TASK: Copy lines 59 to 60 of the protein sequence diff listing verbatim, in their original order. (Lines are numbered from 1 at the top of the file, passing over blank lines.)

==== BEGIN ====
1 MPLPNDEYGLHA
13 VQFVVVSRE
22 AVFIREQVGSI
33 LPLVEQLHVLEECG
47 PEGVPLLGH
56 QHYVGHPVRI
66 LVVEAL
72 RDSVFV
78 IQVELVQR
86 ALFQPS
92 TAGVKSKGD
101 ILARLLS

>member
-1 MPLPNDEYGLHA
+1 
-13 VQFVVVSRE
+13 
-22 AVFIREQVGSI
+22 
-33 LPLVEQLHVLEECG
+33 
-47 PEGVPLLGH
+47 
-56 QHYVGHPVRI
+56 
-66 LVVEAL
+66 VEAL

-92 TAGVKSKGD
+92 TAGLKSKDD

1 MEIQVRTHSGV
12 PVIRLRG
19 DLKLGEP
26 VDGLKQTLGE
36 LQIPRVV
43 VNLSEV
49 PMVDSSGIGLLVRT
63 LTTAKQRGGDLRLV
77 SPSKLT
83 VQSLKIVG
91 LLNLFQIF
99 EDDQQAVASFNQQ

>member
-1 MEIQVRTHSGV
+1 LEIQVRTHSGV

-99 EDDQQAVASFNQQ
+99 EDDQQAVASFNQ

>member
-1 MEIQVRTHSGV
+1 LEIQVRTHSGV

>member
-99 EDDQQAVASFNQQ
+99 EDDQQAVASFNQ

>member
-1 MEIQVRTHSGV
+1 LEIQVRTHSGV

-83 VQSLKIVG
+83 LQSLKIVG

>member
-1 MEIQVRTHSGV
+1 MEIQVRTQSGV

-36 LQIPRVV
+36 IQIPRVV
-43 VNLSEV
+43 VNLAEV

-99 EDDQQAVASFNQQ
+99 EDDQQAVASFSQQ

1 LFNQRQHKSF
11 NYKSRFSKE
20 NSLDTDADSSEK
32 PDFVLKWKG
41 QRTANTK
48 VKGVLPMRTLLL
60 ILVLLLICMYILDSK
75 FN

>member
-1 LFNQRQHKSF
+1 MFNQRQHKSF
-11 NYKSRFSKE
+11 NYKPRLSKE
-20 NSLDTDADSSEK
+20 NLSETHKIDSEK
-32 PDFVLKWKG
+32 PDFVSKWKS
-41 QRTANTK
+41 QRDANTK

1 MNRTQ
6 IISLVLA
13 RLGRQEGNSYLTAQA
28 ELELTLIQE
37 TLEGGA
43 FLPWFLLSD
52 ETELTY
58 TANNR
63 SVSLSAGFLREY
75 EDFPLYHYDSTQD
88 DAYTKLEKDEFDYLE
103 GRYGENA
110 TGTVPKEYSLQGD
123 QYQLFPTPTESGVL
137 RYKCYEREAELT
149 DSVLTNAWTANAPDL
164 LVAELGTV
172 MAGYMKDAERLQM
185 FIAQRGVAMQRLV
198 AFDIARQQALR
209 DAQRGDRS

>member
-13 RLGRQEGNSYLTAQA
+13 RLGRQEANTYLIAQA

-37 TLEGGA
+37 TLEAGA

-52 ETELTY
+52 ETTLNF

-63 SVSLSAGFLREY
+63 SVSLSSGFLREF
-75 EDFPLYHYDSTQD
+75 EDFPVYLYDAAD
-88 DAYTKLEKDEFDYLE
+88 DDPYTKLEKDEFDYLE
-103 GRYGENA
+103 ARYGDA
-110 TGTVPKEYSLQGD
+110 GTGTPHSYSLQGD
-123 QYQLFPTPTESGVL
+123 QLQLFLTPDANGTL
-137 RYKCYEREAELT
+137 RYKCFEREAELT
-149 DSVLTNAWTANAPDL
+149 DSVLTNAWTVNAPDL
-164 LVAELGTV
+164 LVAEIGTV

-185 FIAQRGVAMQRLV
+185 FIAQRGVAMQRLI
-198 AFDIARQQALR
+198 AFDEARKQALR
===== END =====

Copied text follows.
-1 MEIQVRTHSGV
+1 MEIQVRTQSGV